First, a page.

One can now also enable or disable location based services. We are just scratching the surface with the security enhancements. We will have more in the final review.
VERSIONS: Versions allows users to reboot a particular file and walk through the various edited versions of it. For instance if we edited a Word document on the 1st July and then re-edited on the 2nd and 3rd we could walk through all the various edit cycles of the document.
LAUNCHPAD:  LaunchPad was one of the most heavily promoted features of Mac OSX. Its intention was to give users an iOS like interface for scrolling applications on the Mac. We believe it serves its purpose and even emulates all the rubberband-like animations from the iOS, but the question is why would one use this when one could have more than ten critical applications on the dock? This might be an attempt to emulate Windows where one can have application shortcuts on the desktop. This is a slick way of accessing one's apps but, then again, Mac OS X already provides a dock which is equally convenient if not more. How many options do we need, Apple?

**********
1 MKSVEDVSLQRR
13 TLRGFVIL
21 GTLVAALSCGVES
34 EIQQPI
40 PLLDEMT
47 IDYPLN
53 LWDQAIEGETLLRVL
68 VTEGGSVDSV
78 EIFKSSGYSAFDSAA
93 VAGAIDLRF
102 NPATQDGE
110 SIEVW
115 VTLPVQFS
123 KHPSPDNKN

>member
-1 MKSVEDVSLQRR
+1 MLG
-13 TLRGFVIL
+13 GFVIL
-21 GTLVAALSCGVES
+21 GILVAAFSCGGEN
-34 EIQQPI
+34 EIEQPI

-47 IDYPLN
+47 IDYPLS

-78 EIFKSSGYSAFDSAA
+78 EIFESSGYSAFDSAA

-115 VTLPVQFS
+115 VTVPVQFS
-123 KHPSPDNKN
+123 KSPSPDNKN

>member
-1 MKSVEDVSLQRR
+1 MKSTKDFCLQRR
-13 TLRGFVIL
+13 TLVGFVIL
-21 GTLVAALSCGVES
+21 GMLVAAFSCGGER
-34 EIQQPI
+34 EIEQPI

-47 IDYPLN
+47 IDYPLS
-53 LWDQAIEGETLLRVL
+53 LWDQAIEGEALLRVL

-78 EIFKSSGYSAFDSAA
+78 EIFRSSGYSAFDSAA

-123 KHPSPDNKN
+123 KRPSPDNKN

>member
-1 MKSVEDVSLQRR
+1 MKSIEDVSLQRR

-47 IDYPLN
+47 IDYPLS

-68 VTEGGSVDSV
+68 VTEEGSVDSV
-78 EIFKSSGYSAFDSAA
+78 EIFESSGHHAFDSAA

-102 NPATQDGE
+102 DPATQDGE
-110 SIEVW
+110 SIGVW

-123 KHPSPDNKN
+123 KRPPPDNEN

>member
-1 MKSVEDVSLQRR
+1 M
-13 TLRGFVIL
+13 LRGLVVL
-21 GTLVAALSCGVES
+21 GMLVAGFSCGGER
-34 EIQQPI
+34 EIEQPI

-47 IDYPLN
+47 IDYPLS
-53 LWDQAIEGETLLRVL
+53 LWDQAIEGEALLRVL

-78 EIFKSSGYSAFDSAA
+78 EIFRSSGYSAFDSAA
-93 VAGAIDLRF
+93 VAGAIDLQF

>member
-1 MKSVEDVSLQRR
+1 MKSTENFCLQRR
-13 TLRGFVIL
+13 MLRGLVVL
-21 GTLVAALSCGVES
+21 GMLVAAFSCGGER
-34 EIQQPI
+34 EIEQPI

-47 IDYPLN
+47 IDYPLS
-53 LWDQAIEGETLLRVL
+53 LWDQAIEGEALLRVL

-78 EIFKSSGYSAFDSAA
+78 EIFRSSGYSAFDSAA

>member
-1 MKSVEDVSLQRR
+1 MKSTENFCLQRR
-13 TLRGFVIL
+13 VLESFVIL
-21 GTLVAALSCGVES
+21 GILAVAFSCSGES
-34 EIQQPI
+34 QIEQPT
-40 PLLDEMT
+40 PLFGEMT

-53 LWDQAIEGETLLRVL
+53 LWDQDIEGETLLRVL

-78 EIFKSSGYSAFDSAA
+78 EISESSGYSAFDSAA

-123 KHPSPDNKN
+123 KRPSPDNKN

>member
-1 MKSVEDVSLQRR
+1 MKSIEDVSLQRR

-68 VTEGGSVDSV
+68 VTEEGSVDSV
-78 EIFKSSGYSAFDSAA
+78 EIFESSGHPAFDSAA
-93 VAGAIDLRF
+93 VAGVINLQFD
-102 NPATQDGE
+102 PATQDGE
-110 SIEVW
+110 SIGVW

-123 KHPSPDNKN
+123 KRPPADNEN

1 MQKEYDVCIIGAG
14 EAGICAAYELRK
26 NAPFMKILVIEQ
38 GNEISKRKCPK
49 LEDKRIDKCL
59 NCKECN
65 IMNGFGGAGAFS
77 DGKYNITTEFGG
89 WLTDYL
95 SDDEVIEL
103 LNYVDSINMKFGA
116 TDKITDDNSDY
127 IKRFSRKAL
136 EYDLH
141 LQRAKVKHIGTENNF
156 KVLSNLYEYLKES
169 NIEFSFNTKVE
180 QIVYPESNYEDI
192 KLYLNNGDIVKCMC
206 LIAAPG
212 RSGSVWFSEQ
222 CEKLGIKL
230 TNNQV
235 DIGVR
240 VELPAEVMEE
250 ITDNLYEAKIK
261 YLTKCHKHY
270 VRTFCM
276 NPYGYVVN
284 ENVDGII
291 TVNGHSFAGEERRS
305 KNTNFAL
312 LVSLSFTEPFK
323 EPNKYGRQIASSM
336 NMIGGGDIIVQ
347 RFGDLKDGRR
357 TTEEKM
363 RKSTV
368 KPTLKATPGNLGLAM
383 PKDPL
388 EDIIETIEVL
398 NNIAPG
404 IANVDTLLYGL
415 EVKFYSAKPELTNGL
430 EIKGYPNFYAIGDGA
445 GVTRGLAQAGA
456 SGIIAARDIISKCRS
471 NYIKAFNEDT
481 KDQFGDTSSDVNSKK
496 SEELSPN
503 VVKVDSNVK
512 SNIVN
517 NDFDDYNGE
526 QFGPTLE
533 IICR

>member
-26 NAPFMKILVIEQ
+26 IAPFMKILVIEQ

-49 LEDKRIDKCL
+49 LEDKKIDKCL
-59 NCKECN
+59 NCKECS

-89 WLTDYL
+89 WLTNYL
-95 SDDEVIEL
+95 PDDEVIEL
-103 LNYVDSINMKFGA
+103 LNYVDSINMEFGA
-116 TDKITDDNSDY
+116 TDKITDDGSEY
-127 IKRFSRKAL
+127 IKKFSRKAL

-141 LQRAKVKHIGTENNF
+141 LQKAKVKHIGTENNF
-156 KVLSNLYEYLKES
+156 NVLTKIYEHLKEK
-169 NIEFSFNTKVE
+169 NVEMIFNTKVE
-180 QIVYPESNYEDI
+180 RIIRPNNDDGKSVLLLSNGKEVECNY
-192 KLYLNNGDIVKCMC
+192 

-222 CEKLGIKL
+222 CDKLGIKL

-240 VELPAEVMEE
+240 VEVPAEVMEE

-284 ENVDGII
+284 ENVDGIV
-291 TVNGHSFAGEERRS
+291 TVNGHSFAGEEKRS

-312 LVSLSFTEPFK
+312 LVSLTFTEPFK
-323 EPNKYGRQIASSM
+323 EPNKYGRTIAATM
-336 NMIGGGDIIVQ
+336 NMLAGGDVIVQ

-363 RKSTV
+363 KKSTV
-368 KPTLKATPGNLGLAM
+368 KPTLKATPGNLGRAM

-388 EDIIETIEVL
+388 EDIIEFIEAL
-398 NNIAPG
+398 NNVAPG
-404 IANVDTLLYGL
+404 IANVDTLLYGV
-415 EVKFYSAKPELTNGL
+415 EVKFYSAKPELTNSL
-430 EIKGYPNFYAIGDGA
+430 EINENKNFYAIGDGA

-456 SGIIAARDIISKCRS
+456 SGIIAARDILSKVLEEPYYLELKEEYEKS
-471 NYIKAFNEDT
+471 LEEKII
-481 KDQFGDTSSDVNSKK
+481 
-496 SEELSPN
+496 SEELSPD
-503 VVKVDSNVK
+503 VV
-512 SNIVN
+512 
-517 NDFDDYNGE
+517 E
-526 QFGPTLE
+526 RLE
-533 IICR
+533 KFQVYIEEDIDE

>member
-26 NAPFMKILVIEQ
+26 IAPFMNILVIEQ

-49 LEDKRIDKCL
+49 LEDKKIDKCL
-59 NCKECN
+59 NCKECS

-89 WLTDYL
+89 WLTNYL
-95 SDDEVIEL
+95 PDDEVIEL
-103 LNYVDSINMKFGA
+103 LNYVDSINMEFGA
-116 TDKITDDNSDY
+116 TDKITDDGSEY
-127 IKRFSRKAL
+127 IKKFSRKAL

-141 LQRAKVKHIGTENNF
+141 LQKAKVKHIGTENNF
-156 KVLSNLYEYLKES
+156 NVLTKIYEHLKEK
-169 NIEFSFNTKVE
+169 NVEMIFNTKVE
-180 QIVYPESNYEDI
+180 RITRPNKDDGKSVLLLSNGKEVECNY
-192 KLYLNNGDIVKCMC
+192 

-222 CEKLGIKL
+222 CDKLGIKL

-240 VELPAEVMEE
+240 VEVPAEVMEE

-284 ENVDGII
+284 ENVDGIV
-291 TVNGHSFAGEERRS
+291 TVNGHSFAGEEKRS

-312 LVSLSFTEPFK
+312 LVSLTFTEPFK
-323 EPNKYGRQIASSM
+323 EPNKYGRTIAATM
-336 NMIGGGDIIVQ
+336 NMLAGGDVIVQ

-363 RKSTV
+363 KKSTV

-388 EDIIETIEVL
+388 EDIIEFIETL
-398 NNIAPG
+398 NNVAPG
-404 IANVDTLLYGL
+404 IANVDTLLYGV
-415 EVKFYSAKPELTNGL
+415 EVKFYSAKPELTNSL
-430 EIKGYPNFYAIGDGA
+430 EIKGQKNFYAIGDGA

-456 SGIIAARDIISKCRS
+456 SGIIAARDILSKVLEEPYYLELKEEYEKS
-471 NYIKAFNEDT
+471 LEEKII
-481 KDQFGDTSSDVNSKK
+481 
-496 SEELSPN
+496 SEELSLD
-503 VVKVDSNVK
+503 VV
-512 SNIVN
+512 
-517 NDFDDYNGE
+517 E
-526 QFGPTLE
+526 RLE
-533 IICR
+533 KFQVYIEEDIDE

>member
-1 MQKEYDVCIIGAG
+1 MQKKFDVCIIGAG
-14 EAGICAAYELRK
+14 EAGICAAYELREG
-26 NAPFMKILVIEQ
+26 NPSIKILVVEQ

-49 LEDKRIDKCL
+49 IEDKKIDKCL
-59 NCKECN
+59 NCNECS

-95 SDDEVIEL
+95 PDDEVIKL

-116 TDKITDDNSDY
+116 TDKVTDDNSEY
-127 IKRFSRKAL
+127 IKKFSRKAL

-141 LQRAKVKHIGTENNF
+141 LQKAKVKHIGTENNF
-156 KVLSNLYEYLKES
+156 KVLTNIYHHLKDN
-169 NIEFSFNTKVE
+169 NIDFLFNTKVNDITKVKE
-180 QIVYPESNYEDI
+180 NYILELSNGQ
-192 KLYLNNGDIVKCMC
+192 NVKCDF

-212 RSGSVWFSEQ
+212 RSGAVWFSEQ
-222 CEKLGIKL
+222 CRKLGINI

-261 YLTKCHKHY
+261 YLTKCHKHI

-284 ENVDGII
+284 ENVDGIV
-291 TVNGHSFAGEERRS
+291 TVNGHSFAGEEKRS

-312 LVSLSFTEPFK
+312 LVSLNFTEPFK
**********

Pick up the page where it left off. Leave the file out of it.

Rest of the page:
MISSION CONTROL:  So Apple provides us with multiple ways of accessing our apps - we have the dashboard filled with widgets and have multiple files running in different spaces. What do we do? Expose would be a good guess, right? Apple begs to differ. Enter Mission Control, which is essentially Expose on steroids providing access to spaces, desktops and dashboard apart from all the running apps. This is a welcome addition and will definitely simplify our workflow.